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The collecting duct endothelin (ET) system, which involves ET-1 and its two receptors, may play a role in the regulation of renal sodium in association with the nitric oxide synthase (NOS) system. We determined whether sodium retention is associated with changes in the endothelin and NOS systems at different stages (i.e., a sodium retaining stage and a compensatory stage) of nephrotic syndromes. On day 7 after puromycin aminonucleoside (PAN) injection, urinary sodium excretion was decreased, ascites had developed, and there was a positive sodium balance. ET-1 mRNA expression was increased in the inner medulla of the kidney, whereas protein expression of ET receptor type B (ETBR) was unchanged. The expression of neuronal NOS (nNOS) was decreased in the inner medulla. On day 14, urinary sodium excretion was unchanged compared with controls. The expression of ETBR increased, while nNOS expression in the inner medulla was comparable to controls. These findings suggest that decreased nNOS plays a role in the development of sodium retention in the nephrotic syndrome. Recovery of nNOS and increased renal ETBR synthesis may promote sodium excretion in later stages of the nephrotic syndrome (on day 14).
Nephrotic syndrome is a common manifestation of renal disease and is associated with avid sodium retention that leads to the development of edema and ascites . However, urinary sodium excretion may change according during the different stages of the nephrotic syndrome  and of liver cirrhosis [3,4]. The time course of puromycin aminonucleoside (PAN)-induced nephrosis consists of urinary sodium retention followed by natriuresis that is comparable to control . PAN-treated rats display a positive sodium balance during the initial sodium retaining period. During the maintenance or compensatory period, urinary sodium excretion increases progressively so that sodium balance becomes negative. These findings suggest that there are dynamic changes in sodium retention at different stages of the nephrotic syndrome.
Endothelin-1 (ET-1), the principal isoform of the ET family, activates 2 subtypes of receptors, the type A ET receptor (ETAR) and the type B ET receptor (ETBR). The activation of ETAR, which is located in vascular smooth muscle cells, increases intracellular Ca2+, leading to prolonged vasoconstriction . In contrast, the activation of ETBR, which was first described on endothelial cells, induces a release of nitric oxide (NO), thus leading to vasodilation . Recent evidence suggests that the stimulatory effects of ET-1 on water and sodium excretion are mediated through ETBR. First, it is well known that the renal medulla is rich in ETBR [7,8], where its activation provokes the release of NO in large amounts . Second, several studies have demonstrated that medullary NO plays a pivotal role in the regulation of renal medullary hemodynamics and excretory functions . Finally, ET-1 rapidly decreases the probability that the rat collecting duct epithelial sodium channel (ENaC) is open through ETBR, and this effect is dependent on src kinases and the nitric oxide pathway . It is conceivable that the changes in renal ET and in the NO system may contribute to the pathogenesis of sodium retention at different stages of the nephrotic syndrome, i.e., at a sodium retaining stage and a compensatory stage. The underlying mechanism for the time course changes may be causally associated with dynamic changes in ET and in the NO system in the kidney. The purpose of this study was to determine whether PAN induced nephrotic syndrome in rats is associated with altered regulation of ET and the NO system in the kidney in order to elucidate the underlying molecular mechanisms responsible for the increased sodium retention.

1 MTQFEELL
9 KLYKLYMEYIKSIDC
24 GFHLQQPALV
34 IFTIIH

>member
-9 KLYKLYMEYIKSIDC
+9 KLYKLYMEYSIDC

Our animal study was approved by the Ethics Committee of Chonnam National University Medical School. Male Sprague-Dawley rats weighing 160 to 180 g were used. PAN-induced nephrotic syndrome was induced in 8 mice by a single intravenous injection of PAN (180 mg/kg body weight; Sigma, St. Louis, MO) via the femoral vein. Control rats (n=8) received vehicle alone (i.e., sterile 0.9% saline). Rats were maintained on a standard rodent diet and allowed free access to drinking water and paired feeding at all times. In the control group, rats were offered the amount of food corresponding to the mean intake of food that the PAN rats consumed during the previous day. During the last 3 days, rats were maintained in metabolic cages to allow urine collections for measurement of Na+ and creatinine. Water and food intake and body weight were monitored. Rats were killed at two different time points (day 7 and day 14 after PAN or vehicle injection) and tissues used for immunoblotting and real time PCR. Rats were anesthetized with isofluran, and a large laparotomy was made. Blood was collected from the inferior vena cava, and the right kidneys were taken and kept at -70 until assayed. The right kidney was rapidly removed, and the inner medulla was dissected and processed for immunoblotting as described below. The left kidney was excised and kept at -70 until being assayed for mRNA expression by real time-PCR. Drugs were purchased from Sigma Chemical Co. (St. Louis, MO) unless stated otherwise.